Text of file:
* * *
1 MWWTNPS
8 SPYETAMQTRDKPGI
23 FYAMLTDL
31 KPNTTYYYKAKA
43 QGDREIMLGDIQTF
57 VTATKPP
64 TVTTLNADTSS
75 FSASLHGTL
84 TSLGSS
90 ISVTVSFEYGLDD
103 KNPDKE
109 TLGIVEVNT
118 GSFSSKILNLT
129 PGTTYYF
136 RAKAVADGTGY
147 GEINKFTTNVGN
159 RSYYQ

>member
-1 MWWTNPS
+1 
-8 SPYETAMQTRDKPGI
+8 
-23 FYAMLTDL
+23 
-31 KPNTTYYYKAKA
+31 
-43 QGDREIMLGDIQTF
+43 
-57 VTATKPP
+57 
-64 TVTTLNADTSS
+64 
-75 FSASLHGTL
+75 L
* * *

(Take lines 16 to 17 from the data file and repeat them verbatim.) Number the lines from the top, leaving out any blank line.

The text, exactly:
147 GEINKFTTNVGN
159 RSYYQ